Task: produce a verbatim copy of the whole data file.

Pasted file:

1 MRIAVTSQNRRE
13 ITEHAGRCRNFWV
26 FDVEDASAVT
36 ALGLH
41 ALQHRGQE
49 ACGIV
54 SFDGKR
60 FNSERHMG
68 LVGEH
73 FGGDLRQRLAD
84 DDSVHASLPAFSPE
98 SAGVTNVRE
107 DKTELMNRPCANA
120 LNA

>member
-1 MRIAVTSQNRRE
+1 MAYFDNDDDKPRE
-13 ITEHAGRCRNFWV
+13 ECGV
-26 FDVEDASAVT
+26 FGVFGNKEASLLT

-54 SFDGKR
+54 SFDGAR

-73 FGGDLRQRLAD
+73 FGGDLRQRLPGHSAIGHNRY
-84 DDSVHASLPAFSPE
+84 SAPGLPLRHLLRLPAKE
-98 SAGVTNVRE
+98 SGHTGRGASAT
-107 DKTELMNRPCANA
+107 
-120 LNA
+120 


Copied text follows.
1 MRIAVTSQNRRE
13 ITEHAGRCRNFWV
26 FDVEDASAVT
36 ALGLH
41 ALQHRGQE
49 ACGIV
54 SFDGKR
60 FNSERHMG
68 LVGEH
73 FGGDLRQRLAD
84 DDSVHASLPAFSPE
98 SAGVTNVRE
107 DKTELMNRPCANA
120 LNA

>member
-1 MRIAVTSQNRRE
+1 MAYFDNDDDKPRE
-13 ITEHAGRCRNFWV
+13 ECGV
-26 FDVEDASAVT
+26 FGVFGNKEASLLT

-54 SFDGKR
+54 SFDGAR

-73 FGGDLRQRLAD
+73 FGGDLRQRLPGHSAIGHNRY
-84 DDSVHASLPAFSPE
+84 SAPGLPLRHLLRLPAKE
-98 SAGVTNVRE
+98 SGHTGRGASAT
-107 DKTELMNRPCANA
+107 
-120 LNA
+120 